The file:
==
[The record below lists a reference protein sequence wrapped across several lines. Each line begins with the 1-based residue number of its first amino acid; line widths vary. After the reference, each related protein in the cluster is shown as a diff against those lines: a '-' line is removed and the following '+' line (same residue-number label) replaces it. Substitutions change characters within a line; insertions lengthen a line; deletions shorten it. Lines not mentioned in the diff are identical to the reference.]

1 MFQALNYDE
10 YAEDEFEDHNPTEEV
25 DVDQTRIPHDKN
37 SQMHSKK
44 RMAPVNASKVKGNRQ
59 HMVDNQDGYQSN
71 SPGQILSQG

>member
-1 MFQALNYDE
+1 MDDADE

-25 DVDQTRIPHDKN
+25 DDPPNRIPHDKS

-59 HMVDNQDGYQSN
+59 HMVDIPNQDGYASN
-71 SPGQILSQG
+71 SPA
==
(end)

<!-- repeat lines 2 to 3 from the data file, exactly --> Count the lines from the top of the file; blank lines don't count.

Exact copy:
1 MFQALNYDE
10 YAEDEFEDHNPTEEV